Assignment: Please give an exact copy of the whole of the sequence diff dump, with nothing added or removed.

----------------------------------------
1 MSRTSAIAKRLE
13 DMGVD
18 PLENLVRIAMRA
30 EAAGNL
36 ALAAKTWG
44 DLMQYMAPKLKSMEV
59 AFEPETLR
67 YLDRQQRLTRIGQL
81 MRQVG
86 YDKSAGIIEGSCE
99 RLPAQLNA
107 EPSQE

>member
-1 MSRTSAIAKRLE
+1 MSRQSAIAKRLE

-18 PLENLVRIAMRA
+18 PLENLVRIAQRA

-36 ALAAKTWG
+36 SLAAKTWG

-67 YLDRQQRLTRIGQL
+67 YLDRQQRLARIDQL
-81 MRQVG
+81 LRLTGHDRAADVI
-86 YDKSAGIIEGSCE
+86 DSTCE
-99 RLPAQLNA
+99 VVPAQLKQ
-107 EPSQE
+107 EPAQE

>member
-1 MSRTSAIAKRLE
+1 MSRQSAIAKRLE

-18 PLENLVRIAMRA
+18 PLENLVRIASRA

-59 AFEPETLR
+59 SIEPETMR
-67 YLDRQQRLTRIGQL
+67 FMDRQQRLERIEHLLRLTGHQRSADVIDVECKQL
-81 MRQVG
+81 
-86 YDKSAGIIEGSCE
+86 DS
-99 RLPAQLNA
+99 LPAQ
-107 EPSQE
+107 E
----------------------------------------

1 MSRTSAIAKRLE
13 DMGVD
18 PLENLVRIAMRA
30 EAAGNL
36 ALAAKTWG
44 DLMQYMAPKLKSMEV
59 AFEPETLR
67 YLDRQQRLTRIGQL
81 MRQVG
86 YDKSAGIIEGSCE
99 RLPAQLNA
107 EPSQE

>member
-1 MSRTSAIAKRLE
+1 MSRQSAIAKRLE

-18 PLENLVRIAMRA
+18 PLENLVRIAQRA

-36 ALAAKTWG
+36 SLAAKTWG

-67 YLDRQQRLTRIGQL
+67 YLDRQQRLARIDQL
-81 MRQVG
+81 LRLTGHDRAADVI
-86 YDKSAGIIEGSCE
+86 DSTCE
-99 RLPAQLNA
+99 VVPAQLKQ
-107 EPSQE
+107 EPAQE

>member
-1 MSRTSAIAKRLE
+1 MSRQSAIAKRLE

-18 PLENLVRIAMRA
+18 PLENLVRIASRA

-59 AFEPETLR
+59 SIEPETMR
-67 YLDRQQRLTRIGQL
+67 FMDRQQRLERIEHLLRLTGHQRSADVIDVECKQL
-81 MRQVG
+81 
-86 YDKSAGIIEGSCE
+86 DS
-99 RLPAQLNA
+99 LPAQ
-107 EPSQE
+107 E